Feather work was one of the most remarkable arts of the natives of Mexico and other southern countries at the period of the conquest. The feathers were sometimes woven in with the woof and sometimes applied to a network base after the fashion of embroidery. Rarely, it may be imagined, were either spun or unspun fabrics woven of feathers alone. Very pleasing specimens of ancient Peruvian feather work are recovered from graves at Ancon and elsewhere, and the method of inserting the feathers is illustrated in the Sixth Annual Report of the Bureau of Ethnology. In few instances has such work been recovered from mounds or burial places, but there can be no doubt that the mound-building tribes were experts in this art. Frequent mention is made of the feather work of the natives by the earliest explorers of the Mississippi valley, and the character of the work may be gathered from the extracts already given and from those which follow.
John Smith, speaking of the feather work of the Virginia Indians, says:
Lawson mentions a "doctor" of the Santee nation who "was warmly and neatly clad with a match coat, made of turkies feathers, which makes a pretty show, seeming as if it was a garment of the deepest silk shag."
In another place the same author says:
Their feather match coats are very pretty, especially some of them, which are made extraordinary charming, containing several pretty figures wrought in feathers, making them seem like a fine flower silk shag; and when new and fresh, they become a bed very well, instead of a quilt. Some of another sort are made of hair, raccoon, bever, or squirrel skins, which are very warm. Others again are made of the greenpart of the skin of a mallard's head, which they sew perfectly well together, their thread being either the sinews of a deer divided very small, or silk grass. When these are finished, they look very finely, though they must needs be very troublesome to make.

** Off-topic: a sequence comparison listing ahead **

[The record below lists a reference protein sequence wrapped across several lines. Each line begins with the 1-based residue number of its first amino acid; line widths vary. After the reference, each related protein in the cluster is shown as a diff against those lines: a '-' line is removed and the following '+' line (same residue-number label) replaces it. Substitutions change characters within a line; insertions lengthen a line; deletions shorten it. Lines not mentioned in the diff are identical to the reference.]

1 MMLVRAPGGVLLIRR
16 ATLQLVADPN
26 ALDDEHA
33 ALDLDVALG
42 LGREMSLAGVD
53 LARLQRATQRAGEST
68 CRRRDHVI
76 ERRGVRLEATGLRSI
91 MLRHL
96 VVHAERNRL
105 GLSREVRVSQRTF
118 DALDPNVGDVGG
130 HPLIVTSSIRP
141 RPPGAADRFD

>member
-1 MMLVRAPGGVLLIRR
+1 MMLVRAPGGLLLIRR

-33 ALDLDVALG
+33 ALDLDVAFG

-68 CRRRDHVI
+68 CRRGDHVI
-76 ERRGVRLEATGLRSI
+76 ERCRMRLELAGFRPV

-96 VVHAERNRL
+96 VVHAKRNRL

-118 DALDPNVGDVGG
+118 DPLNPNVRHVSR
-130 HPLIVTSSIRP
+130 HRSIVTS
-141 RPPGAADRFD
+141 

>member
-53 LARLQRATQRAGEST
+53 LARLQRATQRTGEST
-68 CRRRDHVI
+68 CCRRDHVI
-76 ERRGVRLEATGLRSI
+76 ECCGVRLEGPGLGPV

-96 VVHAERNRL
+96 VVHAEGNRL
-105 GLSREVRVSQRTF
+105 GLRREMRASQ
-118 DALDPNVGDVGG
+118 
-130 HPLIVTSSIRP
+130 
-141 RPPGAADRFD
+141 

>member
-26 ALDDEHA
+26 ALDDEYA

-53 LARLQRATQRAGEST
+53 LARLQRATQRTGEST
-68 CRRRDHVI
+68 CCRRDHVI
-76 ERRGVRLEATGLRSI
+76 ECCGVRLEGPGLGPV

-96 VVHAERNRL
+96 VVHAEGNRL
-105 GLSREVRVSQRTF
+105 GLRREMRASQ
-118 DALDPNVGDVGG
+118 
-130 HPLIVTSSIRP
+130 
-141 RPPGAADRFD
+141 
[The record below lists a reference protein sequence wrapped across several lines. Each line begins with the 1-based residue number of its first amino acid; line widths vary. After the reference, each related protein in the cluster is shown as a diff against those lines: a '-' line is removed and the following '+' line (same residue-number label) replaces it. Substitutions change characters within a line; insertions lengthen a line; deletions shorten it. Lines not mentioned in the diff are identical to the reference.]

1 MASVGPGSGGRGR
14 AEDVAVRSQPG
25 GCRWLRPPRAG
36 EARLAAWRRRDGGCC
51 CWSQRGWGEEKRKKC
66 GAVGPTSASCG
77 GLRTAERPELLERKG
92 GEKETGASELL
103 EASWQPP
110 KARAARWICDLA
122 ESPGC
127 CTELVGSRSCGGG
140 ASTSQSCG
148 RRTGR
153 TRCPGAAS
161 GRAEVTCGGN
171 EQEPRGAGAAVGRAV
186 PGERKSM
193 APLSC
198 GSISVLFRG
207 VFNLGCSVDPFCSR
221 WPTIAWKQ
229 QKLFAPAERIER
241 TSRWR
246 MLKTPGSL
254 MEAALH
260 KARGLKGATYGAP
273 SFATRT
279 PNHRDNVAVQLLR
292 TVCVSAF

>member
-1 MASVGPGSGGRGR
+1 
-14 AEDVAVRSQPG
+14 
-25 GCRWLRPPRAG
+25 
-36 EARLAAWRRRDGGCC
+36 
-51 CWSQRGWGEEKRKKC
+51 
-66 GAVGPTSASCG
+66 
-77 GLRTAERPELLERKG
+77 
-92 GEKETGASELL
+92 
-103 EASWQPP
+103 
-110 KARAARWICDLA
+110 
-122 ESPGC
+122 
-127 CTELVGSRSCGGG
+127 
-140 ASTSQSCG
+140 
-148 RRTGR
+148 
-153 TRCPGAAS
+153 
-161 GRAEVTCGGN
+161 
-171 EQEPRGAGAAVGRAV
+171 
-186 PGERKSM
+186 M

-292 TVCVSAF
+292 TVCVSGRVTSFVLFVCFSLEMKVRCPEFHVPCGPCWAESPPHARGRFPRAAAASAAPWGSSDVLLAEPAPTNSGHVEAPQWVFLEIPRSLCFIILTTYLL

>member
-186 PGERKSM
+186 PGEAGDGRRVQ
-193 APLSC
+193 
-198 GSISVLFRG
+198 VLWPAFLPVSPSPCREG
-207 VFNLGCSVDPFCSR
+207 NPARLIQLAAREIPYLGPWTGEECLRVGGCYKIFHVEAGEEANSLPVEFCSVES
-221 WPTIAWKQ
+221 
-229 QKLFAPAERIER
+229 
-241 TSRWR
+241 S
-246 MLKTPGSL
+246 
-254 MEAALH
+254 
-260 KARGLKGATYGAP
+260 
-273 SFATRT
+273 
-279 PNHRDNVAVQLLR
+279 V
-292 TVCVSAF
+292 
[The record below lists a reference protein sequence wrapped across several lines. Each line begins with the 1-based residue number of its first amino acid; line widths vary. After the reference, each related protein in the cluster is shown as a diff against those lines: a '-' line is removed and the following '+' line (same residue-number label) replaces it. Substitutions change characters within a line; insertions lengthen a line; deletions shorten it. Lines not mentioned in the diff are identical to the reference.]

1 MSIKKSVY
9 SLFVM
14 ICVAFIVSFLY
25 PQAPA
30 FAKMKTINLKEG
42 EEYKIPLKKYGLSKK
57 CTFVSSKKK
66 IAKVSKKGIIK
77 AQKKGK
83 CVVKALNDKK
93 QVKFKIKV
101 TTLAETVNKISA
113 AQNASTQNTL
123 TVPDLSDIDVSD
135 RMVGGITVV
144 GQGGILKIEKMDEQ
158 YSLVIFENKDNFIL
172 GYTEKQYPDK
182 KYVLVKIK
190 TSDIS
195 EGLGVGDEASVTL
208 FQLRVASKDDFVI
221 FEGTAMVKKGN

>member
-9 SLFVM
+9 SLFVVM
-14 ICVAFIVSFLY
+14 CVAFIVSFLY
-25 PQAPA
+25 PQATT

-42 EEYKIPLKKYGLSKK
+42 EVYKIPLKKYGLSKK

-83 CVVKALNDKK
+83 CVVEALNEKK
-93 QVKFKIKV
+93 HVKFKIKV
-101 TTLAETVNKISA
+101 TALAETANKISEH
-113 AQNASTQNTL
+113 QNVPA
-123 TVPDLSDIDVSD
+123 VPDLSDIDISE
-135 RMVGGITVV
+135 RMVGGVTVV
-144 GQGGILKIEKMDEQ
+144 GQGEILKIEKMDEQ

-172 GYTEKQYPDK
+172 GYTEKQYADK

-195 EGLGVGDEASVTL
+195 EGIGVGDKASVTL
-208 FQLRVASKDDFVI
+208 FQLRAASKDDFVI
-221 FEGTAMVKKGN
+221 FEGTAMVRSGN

Du Pratz thus describes the art in Louisiana:
If the women know how to do this kind of work they make mantles either of feathers or woven of the bark of the mulberry tree. We will describe their method of doing this. The feather mantles are made on a frame similar to that on which the peruke makers work hair; they spread the feathers in the same manner and fasten them on old fish nets or old mantles of mulberry bark. They are placed, spread in this manner, one over the other and on both sides; for this purpose small turkey feathers are used; women who have feathers of swans or India ducks, which are white, make these feather mantles for women of high rank.
028Butel-Dumont describes feather work of the natives of Louisiana briefly as follows:
They [the women] also, without a spinning wheel or distaff, spin the hair or wool of cattle of which they make garters and ribands; and with the thread which they obtain from lime-tree bark, they make a species of mantle, which they cover with the finest swan's feathers fastened one by one to the material. A long task indeed, but they do not count this trouble and time when it concerns their satisfaction